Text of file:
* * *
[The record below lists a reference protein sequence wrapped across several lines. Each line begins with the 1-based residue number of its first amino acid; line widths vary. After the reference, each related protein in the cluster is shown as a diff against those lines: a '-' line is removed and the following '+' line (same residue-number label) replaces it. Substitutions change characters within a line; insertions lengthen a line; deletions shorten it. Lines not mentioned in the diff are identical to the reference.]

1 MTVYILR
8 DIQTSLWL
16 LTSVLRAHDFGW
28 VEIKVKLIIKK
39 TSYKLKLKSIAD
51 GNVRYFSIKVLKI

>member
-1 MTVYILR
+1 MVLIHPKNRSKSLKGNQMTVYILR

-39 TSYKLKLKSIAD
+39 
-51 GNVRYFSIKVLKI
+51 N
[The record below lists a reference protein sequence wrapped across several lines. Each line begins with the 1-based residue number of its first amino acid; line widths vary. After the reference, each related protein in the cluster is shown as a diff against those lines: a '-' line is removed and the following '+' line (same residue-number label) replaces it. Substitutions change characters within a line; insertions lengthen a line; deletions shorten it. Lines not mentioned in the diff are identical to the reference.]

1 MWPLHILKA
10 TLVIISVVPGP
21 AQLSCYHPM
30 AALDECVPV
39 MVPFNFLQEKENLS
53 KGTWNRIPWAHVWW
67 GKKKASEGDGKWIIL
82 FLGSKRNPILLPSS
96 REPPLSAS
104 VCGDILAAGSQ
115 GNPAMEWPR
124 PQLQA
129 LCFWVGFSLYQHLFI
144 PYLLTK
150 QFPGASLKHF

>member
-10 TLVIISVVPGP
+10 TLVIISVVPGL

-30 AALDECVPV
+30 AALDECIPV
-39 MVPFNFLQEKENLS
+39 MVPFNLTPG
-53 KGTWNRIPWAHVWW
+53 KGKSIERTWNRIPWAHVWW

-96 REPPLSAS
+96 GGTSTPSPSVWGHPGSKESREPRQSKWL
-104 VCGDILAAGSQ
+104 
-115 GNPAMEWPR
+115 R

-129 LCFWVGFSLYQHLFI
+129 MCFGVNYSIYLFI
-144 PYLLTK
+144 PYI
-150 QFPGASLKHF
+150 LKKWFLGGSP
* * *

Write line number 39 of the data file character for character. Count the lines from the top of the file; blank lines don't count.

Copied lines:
+53 KGKSIERTWNRIPWAHVWW